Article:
The Texas Department of Public Safety has added a new weapon to deal with increasingly confrontational drug smugglers trying to out run and out gun state troopers. A fifth DPS gunboat was recently christened in the waters of Long Lake near Austin and is ready to be deployed to the border with Mexico.
"We're seeing ton quantities of drugs and thousands of people being smuggled across," said Steve McCraw, Director of the Texas Department of Public Safety. "Not one square inch of Texas are we going to cede to these thugs."
McCraw said these gunboats became a reality after troopers on the border were faced with the problem of "splash downs."
"It was so frequent we had to make up a term that describes the cartels running from police at high speeds," said McCraw.
DPS officials use the term "splash down" when a suspected smuggler runs from officers and plunges their vehicle into the Rio Grande river. DPS officials report they have encountered 65 "splash downs" since 2009.
"Once they were were in the water, they were off-limits," said Charlie Goble, a Lieutenant with the department's new tactical marine unit.
"They will do anything, they will stop at nothing to get their load safely back to where ever they're going to deliver it or get it safely back to the river so they can try again tomorrow," said Goble. "Their life literally depends on them getting it back."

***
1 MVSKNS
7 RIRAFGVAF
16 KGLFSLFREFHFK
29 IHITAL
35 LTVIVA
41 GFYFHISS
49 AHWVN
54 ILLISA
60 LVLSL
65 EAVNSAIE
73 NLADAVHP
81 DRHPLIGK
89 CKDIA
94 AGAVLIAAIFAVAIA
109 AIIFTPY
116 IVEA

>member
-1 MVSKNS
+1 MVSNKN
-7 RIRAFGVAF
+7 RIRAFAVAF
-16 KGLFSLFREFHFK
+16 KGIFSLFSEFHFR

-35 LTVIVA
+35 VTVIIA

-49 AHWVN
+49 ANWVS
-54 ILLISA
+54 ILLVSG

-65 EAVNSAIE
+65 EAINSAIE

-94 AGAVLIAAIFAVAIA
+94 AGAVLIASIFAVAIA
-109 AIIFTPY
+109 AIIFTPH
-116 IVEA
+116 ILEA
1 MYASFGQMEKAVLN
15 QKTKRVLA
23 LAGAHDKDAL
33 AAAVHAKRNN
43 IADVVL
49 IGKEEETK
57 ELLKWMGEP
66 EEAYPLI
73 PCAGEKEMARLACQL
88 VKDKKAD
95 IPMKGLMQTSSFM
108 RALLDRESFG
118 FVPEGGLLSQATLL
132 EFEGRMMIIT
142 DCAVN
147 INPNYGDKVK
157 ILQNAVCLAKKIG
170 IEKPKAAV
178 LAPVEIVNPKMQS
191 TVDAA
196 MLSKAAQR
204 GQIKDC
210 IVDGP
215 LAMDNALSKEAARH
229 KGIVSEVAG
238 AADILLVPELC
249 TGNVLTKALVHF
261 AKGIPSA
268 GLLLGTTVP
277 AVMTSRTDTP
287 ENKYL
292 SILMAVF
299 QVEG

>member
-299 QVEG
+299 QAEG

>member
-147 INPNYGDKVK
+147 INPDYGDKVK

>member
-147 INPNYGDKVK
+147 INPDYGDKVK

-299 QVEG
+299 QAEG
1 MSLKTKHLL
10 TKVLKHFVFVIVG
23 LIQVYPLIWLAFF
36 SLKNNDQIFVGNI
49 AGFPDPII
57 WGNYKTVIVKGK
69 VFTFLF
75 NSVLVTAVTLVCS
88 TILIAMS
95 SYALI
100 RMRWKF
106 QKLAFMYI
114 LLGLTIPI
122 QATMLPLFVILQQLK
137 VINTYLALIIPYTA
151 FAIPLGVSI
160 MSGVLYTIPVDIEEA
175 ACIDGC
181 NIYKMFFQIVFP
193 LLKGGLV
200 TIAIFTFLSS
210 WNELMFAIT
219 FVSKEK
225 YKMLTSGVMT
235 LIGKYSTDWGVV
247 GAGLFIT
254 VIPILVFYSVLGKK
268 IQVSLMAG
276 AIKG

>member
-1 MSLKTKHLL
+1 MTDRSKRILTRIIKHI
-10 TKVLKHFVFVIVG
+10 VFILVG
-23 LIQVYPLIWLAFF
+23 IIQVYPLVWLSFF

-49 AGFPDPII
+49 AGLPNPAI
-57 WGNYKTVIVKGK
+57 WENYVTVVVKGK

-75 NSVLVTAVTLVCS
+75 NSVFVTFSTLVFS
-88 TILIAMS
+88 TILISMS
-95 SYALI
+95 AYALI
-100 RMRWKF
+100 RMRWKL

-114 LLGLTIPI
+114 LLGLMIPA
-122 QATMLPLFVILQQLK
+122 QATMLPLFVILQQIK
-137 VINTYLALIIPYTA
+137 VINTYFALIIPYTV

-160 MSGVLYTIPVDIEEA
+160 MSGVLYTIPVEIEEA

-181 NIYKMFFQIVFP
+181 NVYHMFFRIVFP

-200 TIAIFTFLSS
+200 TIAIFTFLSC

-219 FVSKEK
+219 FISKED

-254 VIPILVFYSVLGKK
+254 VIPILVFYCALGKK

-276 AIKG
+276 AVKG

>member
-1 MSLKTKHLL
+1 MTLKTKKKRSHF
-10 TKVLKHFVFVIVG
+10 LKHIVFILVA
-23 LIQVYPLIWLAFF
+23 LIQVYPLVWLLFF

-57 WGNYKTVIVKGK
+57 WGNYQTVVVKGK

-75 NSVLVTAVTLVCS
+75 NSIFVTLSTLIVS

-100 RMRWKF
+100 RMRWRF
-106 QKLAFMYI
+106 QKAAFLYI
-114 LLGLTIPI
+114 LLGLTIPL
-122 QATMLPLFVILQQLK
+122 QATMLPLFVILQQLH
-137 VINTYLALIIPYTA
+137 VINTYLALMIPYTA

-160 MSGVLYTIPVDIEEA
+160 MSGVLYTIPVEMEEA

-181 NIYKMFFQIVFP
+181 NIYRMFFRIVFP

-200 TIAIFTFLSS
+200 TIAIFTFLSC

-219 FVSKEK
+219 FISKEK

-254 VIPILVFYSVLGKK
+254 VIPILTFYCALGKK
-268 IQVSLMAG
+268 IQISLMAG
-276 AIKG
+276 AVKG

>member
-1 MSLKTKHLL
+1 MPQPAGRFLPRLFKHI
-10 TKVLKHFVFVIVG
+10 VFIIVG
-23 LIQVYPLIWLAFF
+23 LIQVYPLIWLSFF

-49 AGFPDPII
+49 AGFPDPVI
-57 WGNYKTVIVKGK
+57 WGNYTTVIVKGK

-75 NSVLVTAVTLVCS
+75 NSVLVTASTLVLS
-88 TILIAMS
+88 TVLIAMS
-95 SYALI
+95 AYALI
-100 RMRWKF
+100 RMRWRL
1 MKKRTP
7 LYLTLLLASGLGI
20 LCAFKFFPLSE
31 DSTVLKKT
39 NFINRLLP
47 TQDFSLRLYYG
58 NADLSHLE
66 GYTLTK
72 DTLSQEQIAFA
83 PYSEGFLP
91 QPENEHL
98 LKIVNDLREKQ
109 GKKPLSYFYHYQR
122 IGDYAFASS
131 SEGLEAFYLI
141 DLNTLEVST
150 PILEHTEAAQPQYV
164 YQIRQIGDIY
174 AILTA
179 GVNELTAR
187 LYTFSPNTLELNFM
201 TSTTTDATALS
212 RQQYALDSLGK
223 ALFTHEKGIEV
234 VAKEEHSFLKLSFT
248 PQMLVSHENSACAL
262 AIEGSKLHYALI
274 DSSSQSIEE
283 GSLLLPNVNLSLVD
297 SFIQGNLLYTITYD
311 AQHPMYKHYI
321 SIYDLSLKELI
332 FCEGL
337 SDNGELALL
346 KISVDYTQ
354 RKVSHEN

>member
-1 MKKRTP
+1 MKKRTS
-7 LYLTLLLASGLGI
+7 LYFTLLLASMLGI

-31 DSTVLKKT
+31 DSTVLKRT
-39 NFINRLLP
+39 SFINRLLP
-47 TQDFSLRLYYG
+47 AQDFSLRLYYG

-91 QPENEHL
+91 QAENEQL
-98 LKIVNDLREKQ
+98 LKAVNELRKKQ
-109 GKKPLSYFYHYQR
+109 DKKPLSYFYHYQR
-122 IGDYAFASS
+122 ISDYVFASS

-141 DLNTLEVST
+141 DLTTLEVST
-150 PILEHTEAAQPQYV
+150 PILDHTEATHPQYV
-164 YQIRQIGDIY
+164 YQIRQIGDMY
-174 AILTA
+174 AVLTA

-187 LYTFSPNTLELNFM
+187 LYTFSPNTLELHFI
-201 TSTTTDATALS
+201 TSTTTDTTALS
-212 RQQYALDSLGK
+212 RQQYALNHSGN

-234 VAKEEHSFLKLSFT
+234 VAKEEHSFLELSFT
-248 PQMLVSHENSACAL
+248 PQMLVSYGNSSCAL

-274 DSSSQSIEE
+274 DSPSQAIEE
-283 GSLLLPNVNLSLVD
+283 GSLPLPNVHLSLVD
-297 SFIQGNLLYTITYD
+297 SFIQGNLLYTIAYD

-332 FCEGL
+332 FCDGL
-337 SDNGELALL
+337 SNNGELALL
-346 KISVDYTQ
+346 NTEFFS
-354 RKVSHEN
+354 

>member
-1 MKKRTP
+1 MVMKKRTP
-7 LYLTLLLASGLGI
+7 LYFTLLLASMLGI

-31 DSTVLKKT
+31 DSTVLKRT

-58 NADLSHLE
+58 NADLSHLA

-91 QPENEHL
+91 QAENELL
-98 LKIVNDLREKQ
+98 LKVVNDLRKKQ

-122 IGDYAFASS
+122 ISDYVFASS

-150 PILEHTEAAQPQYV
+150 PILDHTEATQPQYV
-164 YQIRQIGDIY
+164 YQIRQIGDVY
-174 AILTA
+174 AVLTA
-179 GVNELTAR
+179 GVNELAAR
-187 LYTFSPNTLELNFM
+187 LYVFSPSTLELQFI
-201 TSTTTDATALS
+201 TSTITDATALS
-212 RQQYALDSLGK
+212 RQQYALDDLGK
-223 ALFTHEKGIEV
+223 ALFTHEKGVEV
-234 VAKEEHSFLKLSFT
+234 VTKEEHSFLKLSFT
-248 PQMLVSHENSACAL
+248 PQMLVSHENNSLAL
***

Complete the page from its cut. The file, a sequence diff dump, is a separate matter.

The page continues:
DPS officials provided Local 2 Investigates with numerous videos showing trucks plunging into the river as men in rafts paddled out to scoop up the drugs and bring the bundles back to the Mexican side of the border where groups of other men were waiting to secure the loads. DPS officials also report 77 "caltrop" incidents during high speed chases since 2008. A "caltrop" is a small spike smugglers are using to flatten the tires of their pursuers.
To combat this problem, the state legislature authorized funds for DPS to build six gunboats. Each boat costs $580,000 and comes equipped with four to six fully automatic machine guns capable of firing 900 rounds a minute. The vessels are also outfitted with night vision cameras and ballistic shields that can withstand numerous gunshots. Each boat can travel in excess of 60 miles per hour and run in as little as two feet of water.
Each boat is christened under the name of a DPS trooper who was killed in the line of duty. The first vessel commissioned was in December. The fifth of what will be six boats was commissioned this month and bears the name of Trooper Russell Boyd, who was killed during a traffic stop outside of Hempstead in 1983.
"He was doing what he wanted and he was happy," said Russell's father, Ralph Boyd. "There's people who live a lifetime without doing what they want to do."
Boyd, a retired state trooper, said he was proud to know his son's name would continue to help protect Texas.